The two billionaires suffer from the same fiat illusion that keeps them from accepting and understanding a bitcoin standard.
Why Do Munger And Buffet Criticize Bitcoin?
A breakdown of Berkshire Hathaway’s top-12 portfolio holdings and their high correlation with the existing fiat financial service system.
Have you ever noticed people who criticize bitcoin possess one of two key characteristics? 1) They do not understand at all what bitcoin is or why it has value, and/or 2) bitcoin’s success threatens their wealth in the fiat system. Without fail you can categorize 98% of bitcoin criticism into these two categories. It’s really quite astonishing!
Warren Buffet and Charlie Munger publicly criticized bitcoin at the recent annual Berkshire Hathaway shareholders meeting. Buffett is the fifth richest person in the world (in USD) with a net worth of ~$105 Billion USD. Charlie Munger is also a fiat billionaire with a net worth of over $2 billion in USD terms. Buffet is the chairman and CEO of Berkshire Hathaway, and Munger is the vice chairman. Both Buffett and Munger can easily be classified as two of the most successful investors in the last 50 years. When they talk, people listen and for good reason! They are obviously good investors; being among the richest people on the planet tends to give you credibility in that way. Having said that, Buffett and Munger are dead wrong about bitcoin.
Munger’s Thoughts On Bitcoin
During Berkshire Hathaway’s annual shareholder meeting this weekend, Munger criticized bitcoin by stating: “Of course I hate the Bitcoin success … nor do I like just shuffling out a few extra billions and billions of dollars to somebody who invented a new financial product out of thin air.” To me, this quote is very telling.
1) It illustrates both a lack of understanding of what bitcoin is, and
2) a reluctance or anger to have to adopt a new financial model.
“Of course, I hate the Bitcoin success” is a particularly strange choice of words. Why the hate? What has bitcoin ever done to you? My interpretation: Munger has become a billionaire in USD terms and does not want to all of a sudden have to switch his unit of account. Simply put, Munger is hesitant to adopt the bitcoin standard as he would go from one of the world’s wealthiest (in USD) to owning zero bitcoin.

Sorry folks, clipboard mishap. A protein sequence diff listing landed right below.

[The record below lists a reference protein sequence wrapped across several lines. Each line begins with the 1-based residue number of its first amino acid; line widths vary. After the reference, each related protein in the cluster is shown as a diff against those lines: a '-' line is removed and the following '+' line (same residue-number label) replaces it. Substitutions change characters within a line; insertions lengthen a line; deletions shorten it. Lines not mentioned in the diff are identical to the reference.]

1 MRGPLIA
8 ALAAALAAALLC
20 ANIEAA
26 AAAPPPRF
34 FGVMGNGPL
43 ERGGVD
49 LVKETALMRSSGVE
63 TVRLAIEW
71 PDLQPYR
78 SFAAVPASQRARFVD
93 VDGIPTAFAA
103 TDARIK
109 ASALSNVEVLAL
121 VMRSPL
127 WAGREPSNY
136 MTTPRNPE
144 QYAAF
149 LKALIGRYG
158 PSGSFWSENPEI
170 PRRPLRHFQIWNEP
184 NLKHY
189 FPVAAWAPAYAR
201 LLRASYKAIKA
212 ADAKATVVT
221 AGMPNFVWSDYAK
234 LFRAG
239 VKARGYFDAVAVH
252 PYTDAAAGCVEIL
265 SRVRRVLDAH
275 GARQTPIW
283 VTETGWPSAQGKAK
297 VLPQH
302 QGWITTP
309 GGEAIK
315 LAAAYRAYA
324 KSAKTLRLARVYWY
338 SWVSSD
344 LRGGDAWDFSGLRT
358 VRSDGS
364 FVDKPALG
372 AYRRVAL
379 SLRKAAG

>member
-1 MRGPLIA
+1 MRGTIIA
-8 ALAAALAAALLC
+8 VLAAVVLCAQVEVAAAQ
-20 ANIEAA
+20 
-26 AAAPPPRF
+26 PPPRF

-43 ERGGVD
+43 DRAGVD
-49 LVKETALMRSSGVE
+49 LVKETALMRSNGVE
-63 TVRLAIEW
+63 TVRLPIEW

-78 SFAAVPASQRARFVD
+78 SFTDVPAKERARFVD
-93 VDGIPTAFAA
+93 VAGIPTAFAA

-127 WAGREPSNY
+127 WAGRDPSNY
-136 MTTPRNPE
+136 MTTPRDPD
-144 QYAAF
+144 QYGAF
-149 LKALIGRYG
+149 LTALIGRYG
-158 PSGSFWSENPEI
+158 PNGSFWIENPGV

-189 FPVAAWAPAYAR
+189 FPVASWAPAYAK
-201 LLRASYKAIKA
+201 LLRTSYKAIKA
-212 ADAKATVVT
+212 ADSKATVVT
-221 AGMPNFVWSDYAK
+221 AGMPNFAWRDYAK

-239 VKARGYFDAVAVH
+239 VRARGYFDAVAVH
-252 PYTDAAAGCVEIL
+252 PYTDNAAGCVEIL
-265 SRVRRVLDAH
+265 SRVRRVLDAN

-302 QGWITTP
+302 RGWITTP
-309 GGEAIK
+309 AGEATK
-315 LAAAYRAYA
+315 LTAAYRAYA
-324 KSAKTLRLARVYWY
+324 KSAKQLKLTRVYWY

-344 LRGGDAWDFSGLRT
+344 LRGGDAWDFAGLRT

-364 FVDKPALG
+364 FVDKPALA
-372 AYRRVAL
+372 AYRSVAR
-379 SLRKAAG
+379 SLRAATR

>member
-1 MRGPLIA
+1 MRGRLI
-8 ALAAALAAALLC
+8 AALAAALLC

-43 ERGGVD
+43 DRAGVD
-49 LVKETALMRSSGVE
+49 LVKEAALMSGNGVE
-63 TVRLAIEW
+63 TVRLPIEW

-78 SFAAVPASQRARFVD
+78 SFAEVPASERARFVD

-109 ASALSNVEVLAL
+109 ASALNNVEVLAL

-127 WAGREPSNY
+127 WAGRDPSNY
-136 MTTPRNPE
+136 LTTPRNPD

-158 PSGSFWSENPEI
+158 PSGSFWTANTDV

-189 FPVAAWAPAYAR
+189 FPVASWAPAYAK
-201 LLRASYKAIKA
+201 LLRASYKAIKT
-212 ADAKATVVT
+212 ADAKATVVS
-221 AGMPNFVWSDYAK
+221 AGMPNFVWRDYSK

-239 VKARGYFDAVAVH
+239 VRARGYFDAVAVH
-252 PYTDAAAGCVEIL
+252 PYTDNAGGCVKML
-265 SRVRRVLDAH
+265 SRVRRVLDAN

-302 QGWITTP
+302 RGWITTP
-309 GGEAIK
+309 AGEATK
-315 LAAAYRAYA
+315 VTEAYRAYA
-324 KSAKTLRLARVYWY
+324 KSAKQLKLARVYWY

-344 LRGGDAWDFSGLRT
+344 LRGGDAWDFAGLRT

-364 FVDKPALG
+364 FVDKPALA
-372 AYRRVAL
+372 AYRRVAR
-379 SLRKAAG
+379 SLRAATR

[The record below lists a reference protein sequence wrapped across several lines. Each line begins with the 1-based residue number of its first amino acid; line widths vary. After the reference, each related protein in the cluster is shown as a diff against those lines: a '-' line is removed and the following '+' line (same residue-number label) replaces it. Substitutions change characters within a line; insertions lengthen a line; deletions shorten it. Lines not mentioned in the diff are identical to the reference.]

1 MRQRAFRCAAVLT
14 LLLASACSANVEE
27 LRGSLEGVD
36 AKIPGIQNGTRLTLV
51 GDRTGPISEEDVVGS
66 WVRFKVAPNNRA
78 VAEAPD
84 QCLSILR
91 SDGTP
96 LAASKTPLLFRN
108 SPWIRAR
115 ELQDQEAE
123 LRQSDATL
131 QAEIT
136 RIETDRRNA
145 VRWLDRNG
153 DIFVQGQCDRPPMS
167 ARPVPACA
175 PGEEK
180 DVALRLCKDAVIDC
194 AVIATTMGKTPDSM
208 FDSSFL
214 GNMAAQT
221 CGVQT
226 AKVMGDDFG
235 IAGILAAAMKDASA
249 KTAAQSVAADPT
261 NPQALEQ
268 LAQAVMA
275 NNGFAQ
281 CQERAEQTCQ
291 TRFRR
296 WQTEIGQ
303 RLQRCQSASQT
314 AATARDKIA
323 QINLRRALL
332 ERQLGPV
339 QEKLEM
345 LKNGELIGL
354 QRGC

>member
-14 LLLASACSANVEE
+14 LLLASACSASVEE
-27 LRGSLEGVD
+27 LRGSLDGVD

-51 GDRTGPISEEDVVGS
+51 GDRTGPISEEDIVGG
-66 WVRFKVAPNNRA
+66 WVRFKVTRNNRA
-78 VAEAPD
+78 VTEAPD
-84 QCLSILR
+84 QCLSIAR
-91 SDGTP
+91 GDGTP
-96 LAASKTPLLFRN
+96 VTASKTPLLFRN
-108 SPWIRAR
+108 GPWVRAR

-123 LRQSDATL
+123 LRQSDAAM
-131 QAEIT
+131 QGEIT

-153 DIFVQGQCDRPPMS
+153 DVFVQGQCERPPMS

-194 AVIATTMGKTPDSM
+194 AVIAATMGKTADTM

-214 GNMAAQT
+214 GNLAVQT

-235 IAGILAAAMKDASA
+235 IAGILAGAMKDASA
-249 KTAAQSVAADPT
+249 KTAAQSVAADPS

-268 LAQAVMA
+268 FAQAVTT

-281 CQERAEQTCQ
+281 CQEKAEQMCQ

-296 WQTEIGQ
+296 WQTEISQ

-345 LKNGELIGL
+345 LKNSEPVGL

I liken Munger’s comments to someone who has been playing a sport his entire life. Munger and Buffet have been two of the best at their sport for decades. Suddenly, 13 years ago, the rules of the sport changed (Bitcoin), but nobody told Munger or explained why. Today, Munger looks around and there are now a lot of new people playing the same sport as him. But only playing better because the new rules say so.
For Munger, recognizing bitcoin’s success, would indirectly devalue the USD. He sees bitcoin as a threat to the wealth he and Buffet have made in fiat terms. When people either feel threatened by bitcoin or do not understand bitcoin (or both) they tend to lash out negatively and publicly. It’s human nature; we mock what we do not understand and we fight when we feel threatened.
Berkshire’s Fiat Financial Services Holdings
Why does Munger feel threatened by bitcoin? Because five of Berkshire Hathaway’s top-12 investments (based on percentage of portfolio allocation) are banks or directly related to fiat financing (based on Berkshire’s latest 13F filings). Based on percentage of portfolio allocation, those companies are as follows:
Almost a quarter of Berkshire’s top-12 holdings (let alone their entire portfolio allocation) are invested in either a bank, a credit card company or a financial services company which provides investors with credit ratings, risk analysis and research for stocks, bonds and government entities.
- Bank of America Corporation (BAC), 11.35%
- American Express Company (AXP), 6.79%
- Moody’s Corporation (MC), 2.65%
- U.S. Bancorp (USB), 2.26%
- Bank of New York Mellon Corp (BK), 1.14%
In fiat dollar terms, that is $65.28 billion USD invested toward fiat financial services continuing to excel.
Putting Your Mouth Where Your Money Is
Based on this portfolio allocation, does this seem like a company which stands to gain or lose wealth through the adoption of a new financial system? Based on Berkshire Hathaway’s investments, does bitcoin as an accepted unit of wealth help? Of course not. Berkshire stands to lose wealth with bitcoin’s success. Based on the amount of capital that Buffet, Munger and Berkshire have invested in the fiat monetary system, do their negative comments on bitcoin surprise me? Not at all, frankly if they had come out in support of bitcoin, with that much exposure to fiat financial services, I would have been shocked. My guess is so, too, would their shareholders. This past February, if I had bet $65.28 billion on the Tampa Bay Buccaneers to win the Super Bowl, do you think I would be cheering for the Kansas City Chiefs to get a first down? Heck no.
“Don’t tell me where your priorities are. Show me where you spend your money and I’ll tell you what they are.” — James W. Fick
The next time you read a negative comment toward bitcoin ask yourself: What do they stand to lose with bitcoin’s success? The answer is very telling.
“‘I’ll miss a lot of things that I don’t feel I understand well enough, and there is no penalty in investing if you don’t swing at a ball that’s in the strike zone, as long as you swing at something at some point … We’ll try to stay within our circle of competence, and Charlie and I generally agree on where that circle ends… We’ll try to stay within our circle of competence … We’re going to miss a lot of things.” — Warren Buffett
Like investing, staying within our circle of competence should hold true for criticisms as well. Knowledge is power.
This is a guest post by Drew MacMartin. Opinions expressed are entirely their own and do not necessarily reflect those of BTC, Inc. or Bitcoin Magazine.